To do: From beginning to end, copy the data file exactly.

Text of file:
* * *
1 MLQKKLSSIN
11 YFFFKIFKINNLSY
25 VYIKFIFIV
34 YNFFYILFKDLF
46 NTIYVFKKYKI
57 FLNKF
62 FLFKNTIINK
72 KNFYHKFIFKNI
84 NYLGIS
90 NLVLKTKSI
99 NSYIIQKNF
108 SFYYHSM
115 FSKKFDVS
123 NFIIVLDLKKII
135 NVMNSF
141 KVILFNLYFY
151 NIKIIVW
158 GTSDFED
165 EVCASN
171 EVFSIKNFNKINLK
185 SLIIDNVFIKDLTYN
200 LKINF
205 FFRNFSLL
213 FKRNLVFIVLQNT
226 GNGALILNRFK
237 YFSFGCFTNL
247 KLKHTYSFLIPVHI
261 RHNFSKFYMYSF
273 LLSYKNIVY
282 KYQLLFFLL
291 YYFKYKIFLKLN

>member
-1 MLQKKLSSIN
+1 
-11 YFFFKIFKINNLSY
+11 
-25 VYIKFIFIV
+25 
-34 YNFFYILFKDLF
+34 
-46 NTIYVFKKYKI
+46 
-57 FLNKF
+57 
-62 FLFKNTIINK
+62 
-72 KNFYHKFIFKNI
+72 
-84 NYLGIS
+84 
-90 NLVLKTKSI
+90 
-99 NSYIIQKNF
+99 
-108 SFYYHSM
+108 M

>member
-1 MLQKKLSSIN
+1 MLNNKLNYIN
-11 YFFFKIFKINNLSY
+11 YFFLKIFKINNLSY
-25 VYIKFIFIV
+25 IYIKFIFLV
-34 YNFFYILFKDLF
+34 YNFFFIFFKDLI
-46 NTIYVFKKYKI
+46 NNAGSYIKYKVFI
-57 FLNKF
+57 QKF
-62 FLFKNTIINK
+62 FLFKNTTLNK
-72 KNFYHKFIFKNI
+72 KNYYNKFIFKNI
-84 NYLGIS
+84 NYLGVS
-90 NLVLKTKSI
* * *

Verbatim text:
1 MLQKKLSSIN
11 YFFFKIFKINNLSY
25 VYIKFIFIV
34 YNFFYILFKDLF
46 NTIYVFKKYKI
57 FLNKF
62 FLFKNTIINK
72 KNFYHKFIFKNI
84 NYLGIS
90 NLVLKTKSI
99 NSYIIQKNF
108 SFYYHSM
115 FSKKFDVS
123 NFIIVLDLKKII
135 NVMNSF
141 KVILFNLYFY
151 NIKIIVW
158 GTSDFED
165 EVCASN
171 EVFSIKNFNKINLK
185 SLIIDNVFIKDLTYN
200 LKINF
205 FFRNFSLL
213 FKRNLVFIVLQNT
226 GNGALILNRFK
237 YFSFGCFTNL
247 KLKHTYSFLIPVHI
261 RHNFSKFYMYSF
273 LLSYKNIVY
282 KYQLLFFLL
291 YYFKYKIFLKLN

>member
-1 MLQKKLSSIN
+1 
-11 YFFFKIFKINNLSY
+11 
-25 VYIKFIFIV
+25 
-34 YNFFYILFKDLF
+34 
-46 NTIYVFKKYKI
+46 
-57 FLNKF
+57 
-62 FLFKNTIINK
+62 
-72 KNFYHKFIFKNI
+72 
-84 NYLGIS
+84 
-90 NLVLKTKSI
+90 
-99 NSYIIQKNF
+99 
-108 SFYYHSM
+108 M

>member
-1 MLQKKLSSIN
+1 MLNNKLNYIN
-11 YFFFKIFKINNLSY
+11 YFFLKIFKINNLSY
-25 VYIKFIFIV
+25 IYIKFIFLV
-34 YNFFYILFKDLF
+34 YNFFFIFFKDLI
-46 NTIYVFKKYKI
+46 NNAGSYIKYKVFI
-57 FLNKF
+57 QKF
-62 FLFKNTIINK
+62 FLFKNTTLNK
-72 KNFYHKFIFKNI
+72 KNYYNKFIFKNI
-84 NYLGIS
+84 NYLGVS
-90 NLVLKTKSI